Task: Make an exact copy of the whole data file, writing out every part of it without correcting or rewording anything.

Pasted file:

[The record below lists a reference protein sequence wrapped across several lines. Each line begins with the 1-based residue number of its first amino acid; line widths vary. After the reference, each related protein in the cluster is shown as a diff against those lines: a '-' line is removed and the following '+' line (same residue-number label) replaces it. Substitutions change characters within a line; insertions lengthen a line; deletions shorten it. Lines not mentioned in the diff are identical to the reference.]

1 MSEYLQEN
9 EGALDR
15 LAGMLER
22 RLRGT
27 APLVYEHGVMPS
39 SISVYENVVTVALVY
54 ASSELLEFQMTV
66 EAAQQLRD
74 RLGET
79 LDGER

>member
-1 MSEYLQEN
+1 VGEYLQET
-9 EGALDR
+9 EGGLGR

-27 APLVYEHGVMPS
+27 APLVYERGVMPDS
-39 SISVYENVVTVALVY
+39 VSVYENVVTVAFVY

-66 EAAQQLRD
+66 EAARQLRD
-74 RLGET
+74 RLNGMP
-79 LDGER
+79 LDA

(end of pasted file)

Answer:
[The record below lists a reference protein sequence wrapped across several lines. Each line begins with the 1-based residue number of its first amino acid; line widths vary. After the reference, each related protein in the cluster is shown as a diff against those lines: a '-' line is removed and the following '+' line (same residue-number label) replaces it. Substitutions change characters within a line; insertions lengthen a line; deletions shorten it. Lines not mentioned in the diff are identical to the reference.]

1 MSEYLQEN
9 EGALDR
15 LAGMLER
22 RLRGT
27 APLVYEHGVMPS
39 SISVYENVVTVALVY
54 ASSELLEFQMTV
66 EAAQQLRD
74 RLGET
79 LDGER

>member
-1 MSEYLQEN
+1 VGEYLQET
-9 EGALDR
+9 EGGLGR

-27 APLVYEHGVMPS
+27 APLVYERGVMPDS
-39 SISVYENVVTVALVY
+39 VSVYENVVTVAFVY

-66 EAAQQLRD
+66 EAARQLRD
-74 RLGET
+74 RLNGMP
-79 LDGER
+79 LDA